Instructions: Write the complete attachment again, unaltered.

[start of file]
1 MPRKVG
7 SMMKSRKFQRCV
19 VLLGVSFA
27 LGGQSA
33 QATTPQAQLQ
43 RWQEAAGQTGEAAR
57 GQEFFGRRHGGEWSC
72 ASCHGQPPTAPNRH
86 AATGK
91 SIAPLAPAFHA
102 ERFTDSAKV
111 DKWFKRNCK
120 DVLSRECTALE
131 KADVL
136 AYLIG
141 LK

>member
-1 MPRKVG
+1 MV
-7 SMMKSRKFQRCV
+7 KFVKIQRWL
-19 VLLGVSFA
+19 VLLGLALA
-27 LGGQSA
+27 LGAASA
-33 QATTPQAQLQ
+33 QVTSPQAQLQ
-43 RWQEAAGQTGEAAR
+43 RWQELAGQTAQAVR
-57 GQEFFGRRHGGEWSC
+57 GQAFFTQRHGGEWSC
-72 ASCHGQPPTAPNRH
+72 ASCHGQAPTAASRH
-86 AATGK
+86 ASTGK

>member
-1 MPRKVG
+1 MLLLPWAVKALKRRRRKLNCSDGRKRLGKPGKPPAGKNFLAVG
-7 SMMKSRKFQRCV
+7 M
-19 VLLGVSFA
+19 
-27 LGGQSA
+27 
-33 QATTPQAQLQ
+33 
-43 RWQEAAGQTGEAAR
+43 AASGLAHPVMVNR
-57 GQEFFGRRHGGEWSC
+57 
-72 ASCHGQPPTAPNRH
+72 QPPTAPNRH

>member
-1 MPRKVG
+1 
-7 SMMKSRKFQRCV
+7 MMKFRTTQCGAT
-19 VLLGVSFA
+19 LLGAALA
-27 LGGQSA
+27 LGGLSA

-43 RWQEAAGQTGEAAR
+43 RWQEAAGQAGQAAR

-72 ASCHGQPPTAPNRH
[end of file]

1 MPRKVG
7 SMMKSRKFQRCV
19 VLLGVSFA
27 LGGQSA
33 QATTPQAQLQ
43 RWQEAAGQTGEAAR
57 GQEFFGRRHGGEWSC
72 ASCHGQPPTAPNRH
86 AATGK
91 SIAPLAPAFHA
102 ERFTDSAKV
111 DKWFKRNCK
120 DVLSRECTALE
131 KADVL
136 AYLIG
141 LK

>member
-1 MPRKVG
+1 MV
-7 SMMKSRKFQRCV
+7 KFVKIQRWL
-19 VLLGVSFA
+19 VLLGLALA
-27 LGGQSA
+27 LGAASA
-33 QATTPQAQLQ
+33 QVTSPQAQLQ
-43 RWQEAAGQTGEAAR
+43 RWQELAGQTAQAVR
-57 GQEFFGRRHGGEWSC
+57 GQAFFTQRHGGEWSC
-72 ASCHGQPPTAPNRH
+72 ASCHGQAPTAASRH
-86 AATGK
+86 ASTGK

>member
-1 MPRKVG
+1 MLLLPWAVKALKRRRRKLNCSDGRKRLGKPGKPPAGKNFLAVG
-7 SMMKSRKFQRCV
+7 M
-19 VLLGVSFA
+19 
-27 LGGQSA
+27 
-33 QATTPQAQLQ
+33 
-43 RWQEAAGQTGEAAR
+43 AASGLAHPVMVNR
-57 GQEFFGRRHGGEWSC
+57 
-72 ASCHGQPPTAPNRH
+72 QPPTAPNRH

>member
-1 MPRKVG
+1 
-7 SMMKSRKFQRCV
+7 MMKFRTTQCGAT
-19 VLLGVSFA
+19 LLGAALA
-27 LGGQSA
+27 LGGLSA

-43 RWQEAAGQTGEAAR
+43 RWQEAAGQAGQAAR

-72 ASCHGQPPTAPNRH